UN regional emergency teams on standby to assist Caribbean nations hit by tropical storm
According to media reports, the storm may become a hurricane by the time it reaches Haiti and the Dominican Republic in the afternoon, affecting as many as 500,000 people. The hurricane would then continue its path towards Cuba and the southern United States over the weekend.
In a news briefing in Geneva, a spokesperson for the World Food Programme (WFP), Elizabeth Byrs, said the agency would be able to provide some 56 metric tons of high energy biscuits within less than 72 hours in Haiti, which would feed some 187,000 people.
Current in-country food stocks in Haiti amount to 20,000 metric tons and another 9,400 metric tons are expected to arrive, the agency said. Additionally a fleet of 48 Haitian trucks is ready to be deployed, and some 72 metric tons of high energy biscuits are available for an airlift in an emergency response centre in El Salvador.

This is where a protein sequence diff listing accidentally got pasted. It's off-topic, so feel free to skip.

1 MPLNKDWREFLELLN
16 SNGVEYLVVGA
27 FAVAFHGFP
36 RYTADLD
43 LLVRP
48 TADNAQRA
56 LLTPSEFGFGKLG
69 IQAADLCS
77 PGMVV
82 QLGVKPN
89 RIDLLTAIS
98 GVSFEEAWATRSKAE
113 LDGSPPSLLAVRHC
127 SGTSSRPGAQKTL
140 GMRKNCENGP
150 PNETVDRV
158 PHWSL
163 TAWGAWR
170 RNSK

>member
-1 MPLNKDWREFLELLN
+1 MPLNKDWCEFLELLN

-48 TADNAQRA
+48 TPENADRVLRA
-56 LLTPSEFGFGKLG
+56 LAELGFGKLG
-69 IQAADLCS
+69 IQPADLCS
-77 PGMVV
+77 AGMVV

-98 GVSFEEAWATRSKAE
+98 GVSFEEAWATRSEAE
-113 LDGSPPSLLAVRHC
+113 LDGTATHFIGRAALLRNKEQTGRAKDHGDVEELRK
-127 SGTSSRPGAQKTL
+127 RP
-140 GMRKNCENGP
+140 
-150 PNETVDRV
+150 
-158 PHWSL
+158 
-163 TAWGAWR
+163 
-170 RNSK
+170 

One of the main concerns, Ms. Byrs said, is being able to provide assistance to the most vulnerable populations, including the 300,000 internally displaced persons who have been living in tents after the earthquake that struck Haiti’s capital, Port au Prince, two years ago.
In the Dominican Republic, WFP estimates that as many as 247,000 people could be affected and the Government could provide food assistance for as many as seven days. In Cuba, however, the Government had not issued an emergency alert as of Thursday afternoon, and WFP said it would continue to monitor the situation.
At the same news briefing, a spokesperson for the UN Office for the Coordination of Humanitarian Affairs (OCHA) said humanitarian agencies had started updating and pre-positioning their stocks in metropolitan areas and in departments across Haiti and that additional stocks were available in Panama.